A QR code renaissance?

Illustration: Harry Haysom

The humble QR code has long been a joke in the creative industry. However, the resurgence of this simple and clever innovation only goes to show that sometimes it takes time (or a global pandemic) for the real benefits of a technology to come to light.

A recent survey by Statista found that almost 32% of respondents had scanned a QR code in the past week and more than 8% in the past 24 hours. Needless to say, the results of this survey would have been very different around this time last year, and it is Covid-19 that has caused this sharp surge in awareness and use, but it does promise some unexpected creative uses of the technology now emerge that it has become ubiquitous around the globe.

These quick response codes were originally invented by Japanese engineer Masahiro Hara to track auto parts in a factory. While the codes may look ugly and functional, it is an elegant piece of technology. Each code is a unique two-dimensional square that anyone can use to store up to 4,200 characters (compared to 20 characters on the barcode, the intended predecessor) and trigger a digital call to action.

While the codes may look ugly and functional, it's a sleek piece of technology

The QR code in particular quickly became the cornerstone of the smooth Chinese economy. With code scanning, you can do anything from ordering groceries in restaurants to unlocking city bikes, exchanging contact information and making payments. Apple quietly rolled out an update in 2017 that allowed the iPhone camera to recognize QR codes. Outside of China, however, it never really caught on, and it wasn't until this year that it became more widespread.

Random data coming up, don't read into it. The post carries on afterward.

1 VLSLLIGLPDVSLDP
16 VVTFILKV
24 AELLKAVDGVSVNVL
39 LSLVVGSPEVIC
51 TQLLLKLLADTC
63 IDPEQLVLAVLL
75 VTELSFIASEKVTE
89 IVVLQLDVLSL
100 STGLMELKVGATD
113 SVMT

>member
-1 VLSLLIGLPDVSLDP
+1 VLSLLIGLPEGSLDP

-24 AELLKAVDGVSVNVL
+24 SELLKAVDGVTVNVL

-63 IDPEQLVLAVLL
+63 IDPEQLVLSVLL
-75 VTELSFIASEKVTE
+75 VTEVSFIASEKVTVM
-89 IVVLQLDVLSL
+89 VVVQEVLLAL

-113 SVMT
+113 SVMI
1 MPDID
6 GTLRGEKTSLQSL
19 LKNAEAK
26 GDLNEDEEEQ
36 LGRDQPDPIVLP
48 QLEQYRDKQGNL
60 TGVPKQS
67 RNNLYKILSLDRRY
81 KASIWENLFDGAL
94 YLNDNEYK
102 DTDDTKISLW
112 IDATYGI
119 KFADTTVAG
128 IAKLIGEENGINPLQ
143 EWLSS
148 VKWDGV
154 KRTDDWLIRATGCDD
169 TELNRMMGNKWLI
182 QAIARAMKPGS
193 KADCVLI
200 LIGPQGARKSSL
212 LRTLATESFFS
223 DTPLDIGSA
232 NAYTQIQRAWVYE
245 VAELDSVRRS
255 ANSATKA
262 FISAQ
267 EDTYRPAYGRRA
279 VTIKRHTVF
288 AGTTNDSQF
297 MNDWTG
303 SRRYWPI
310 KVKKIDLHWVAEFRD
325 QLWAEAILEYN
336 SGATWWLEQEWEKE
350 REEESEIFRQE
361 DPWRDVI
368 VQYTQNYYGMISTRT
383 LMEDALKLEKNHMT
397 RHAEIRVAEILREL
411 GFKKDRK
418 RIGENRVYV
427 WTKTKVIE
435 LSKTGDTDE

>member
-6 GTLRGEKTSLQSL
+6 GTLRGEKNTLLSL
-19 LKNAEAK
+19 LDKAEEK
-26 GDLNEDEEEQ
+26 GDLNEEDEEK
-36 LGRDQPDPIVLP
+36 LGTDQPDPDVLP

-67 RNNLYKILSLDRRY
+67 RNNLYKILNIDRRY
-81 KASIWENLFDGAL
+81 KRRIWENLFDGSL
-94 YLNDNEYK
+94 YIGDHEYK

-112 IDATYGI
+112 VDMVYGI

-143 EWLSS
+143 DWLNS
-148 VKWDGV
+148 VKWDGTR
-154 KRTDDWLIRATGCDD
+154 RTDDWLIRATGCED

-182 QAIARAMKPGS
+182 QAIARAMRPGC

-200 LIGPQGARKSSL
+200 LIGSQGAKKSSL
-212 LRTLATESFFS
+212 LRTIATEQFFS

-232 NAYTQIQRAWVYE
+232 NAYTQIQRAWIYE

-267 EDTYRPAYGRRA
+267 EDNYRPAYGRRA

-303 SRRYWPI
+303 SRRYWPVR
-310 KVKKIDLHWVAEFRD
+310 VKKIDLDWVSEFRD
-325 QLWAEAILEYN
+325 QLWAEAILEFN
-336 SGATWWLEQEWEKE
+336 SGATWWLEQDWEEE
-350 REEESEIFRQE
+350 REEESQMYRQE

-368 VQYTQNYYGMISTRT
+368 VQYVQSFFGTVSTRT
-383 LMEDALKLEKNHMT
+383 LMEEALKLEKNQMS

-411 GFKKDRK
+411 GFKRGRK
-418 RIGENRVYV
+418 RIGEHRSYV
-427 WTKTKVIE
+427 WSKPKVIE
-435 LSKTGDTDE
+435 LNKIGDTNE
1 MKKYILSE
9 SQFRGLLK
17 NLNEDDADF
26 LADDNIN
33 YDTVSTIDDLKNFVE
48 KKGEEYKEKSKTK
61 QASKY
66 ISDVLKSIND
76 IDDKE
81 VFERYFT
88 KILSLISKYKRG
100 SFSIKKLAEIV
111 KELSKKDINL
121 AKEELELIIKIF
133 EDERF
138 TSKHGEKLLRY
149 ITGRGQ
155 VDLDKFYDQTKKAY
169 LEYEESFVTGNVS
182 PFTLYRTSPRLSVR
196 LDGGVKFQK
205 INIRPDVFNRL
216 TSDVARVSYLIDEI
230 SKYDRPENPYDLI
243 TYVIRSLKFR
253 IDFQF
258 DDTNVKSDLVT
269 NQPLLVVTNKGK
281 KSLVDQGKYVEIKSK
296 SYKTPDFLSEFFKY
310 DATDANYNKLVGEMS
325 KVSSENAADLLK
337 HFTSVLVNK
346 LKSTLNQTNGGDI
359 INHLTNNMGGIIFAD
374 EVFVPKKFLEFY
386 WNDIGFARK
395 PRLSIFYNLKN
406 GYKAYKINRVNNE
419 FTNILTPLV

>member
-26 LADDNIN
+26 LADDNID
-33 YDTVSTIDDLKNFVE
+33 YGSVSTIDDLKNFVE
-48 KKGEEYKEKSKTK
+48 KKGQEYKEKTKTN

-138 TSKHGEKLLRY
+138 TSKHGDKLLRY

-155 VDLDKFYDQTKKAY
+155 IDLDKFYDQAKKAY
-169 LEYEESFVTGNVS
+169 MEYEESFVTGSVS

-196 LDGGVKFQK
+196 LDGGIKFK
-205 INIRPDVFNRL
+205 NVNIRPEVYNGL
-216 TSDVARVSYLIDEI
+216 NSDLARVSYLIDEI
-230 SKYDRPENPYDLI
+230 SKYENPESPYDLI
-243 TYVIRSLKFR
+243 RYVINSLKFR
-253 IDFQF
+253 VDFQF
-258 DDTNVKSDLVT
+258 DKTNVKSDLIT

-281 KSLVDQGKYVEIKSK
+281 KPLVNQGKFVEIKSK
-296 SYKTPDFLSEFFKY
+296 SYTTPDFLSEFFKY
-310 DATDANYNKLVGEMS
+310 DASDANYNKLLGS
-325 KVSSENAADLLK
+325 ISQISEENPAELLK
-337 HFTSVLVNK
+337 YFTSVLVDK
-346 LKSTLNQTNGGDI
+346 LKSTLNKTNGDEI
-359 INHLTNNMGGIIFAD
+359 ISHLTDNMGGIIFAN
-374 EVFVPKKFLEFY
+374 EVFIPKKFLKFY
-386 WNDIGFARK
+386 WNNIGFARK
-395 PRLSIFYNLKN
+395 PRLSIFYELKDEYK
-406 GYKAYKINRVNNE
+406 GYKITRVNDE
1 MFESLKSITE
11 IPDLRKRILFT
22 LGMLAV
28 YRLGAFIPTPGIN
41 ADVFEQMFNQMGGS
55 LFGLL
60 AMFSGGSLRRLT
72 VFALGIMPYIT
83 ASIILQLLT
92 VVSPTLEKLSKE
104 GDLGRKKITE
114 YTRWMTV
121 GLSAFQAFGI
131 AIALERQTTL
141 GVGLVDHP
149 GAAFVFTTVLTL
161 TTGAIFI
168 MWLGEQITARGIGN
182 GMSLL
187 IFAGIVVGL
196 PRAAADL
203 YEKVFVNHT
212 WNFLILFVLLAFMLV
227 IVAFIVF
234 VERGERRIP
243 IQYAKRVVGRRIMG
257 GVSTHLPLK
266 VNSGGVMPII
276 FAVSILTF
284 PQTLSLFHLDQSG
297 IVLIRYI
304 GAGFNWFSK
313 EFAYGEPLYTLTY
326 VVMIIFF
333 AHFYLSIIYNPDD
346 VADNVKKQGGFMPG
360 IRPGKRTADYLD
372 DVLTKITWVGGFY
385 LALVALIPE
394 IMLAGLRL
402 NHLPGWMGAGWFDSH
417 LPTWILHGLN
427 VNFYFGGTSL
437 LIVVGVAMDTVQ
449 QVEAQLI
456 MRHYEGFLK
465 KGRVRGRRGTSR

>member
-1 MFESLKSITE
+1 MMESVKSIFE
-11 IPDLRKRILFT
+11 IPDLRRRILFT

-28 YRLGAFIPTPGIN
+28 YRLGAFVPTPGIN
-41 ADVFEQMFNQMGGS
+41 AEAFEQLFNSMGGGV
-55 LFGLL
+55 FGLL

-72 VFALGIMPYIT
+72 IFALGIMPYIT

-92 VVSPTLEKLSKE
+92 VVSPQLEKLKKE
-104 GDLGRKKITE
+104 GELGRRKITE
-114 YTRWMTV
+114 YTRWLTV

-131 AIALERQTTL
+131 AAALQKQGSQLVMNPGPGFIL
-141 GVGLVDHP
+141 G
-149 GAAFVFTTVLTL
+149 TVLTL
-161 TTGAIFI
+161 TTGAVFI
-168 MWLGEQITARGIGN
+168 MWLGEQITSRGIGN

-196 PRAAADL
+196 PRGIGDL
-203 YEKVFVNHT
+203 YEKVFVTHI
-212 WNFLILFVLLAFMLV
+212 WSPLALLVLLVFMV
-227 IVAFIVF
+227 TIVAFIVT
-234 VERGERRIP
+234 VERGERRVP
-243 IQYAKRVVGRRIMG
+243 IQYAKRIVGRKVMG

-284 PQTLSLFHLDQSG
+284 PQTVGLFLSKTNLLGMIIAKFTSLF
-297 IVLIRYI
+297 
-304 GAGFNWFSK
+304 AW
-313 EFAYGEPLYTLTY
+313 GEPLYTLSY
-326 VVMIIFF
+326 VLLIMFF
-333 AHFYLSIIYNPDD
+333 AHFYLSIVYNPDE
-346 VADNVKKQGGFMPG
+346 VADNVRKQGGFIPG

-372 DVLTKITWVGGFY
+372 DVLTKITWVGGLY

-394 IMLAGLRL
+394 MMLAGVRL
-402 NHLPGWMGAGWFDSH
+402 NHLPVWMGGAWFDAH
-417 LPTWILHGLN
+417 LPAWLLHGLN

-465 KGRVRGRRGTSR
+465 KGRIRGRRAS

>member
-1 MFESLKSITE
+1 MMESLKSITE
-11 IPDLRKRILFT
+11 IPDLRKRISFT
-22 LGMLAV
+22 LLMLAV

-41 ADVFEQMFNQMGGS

With such a surge in popularity, it is time to differentiate the visual presentation of the technology beyond the current standard and play with it. Some will even hope to adopt brand-level QR code functionality. Images were posted online earlier this year revealing Apple-branded QR codes labeled “Cosmic,” made up of cones of different sizes instead of a matrix of squares. Typically for Apple, they seem to be beautiful and functional at the same time.

Spotify has also developed its own codes that can be generated for sharing songs, artists, and playlists. They work like a smart mail barcode (as described in this fascinating blog post by Peter Boone) and work well from a brand perspective as they look like some sort of futuristic music notation.

Another likely beneficiary of the QR code renaissance is augmented reality. While many AR experiences rely on cutting-edge hardware to read the geometry of 3D space, you'll find that each QR code has three squares at its corners. This helps the scanners to focus quickly (hence Quick Response), but also to anchor the AR experience in a fixed relative position. With the growing popularity of platforms like Spark AR and the progressive move away from face filters towards so-called "World AR", the new, more comprehensive understanding of QR codes could offer a combination that finally makes augmented reality enter the mainstream.

The new, more comprehensive understanding of QR codes could offer a combination that will finally make augmented reality mainstream

We shouldn't be wrong to conclude that QR codes will soon replace the URL, but the surge in usage could at least be a mild ointment for businesses suffering from long web addresses.

Expect QR codes to appear in US and UK advertising with the same widespread use as China, and increasingly inventive uses as creative companies find new ways to visualize this simple but underrated technology. And if nothing else, we all hope they stay longer than the pandemic that brought them back into fashion.

James Britton is Group Managing Director at Stink Studios and visiting professor at Kingston University. stinkstudios.com


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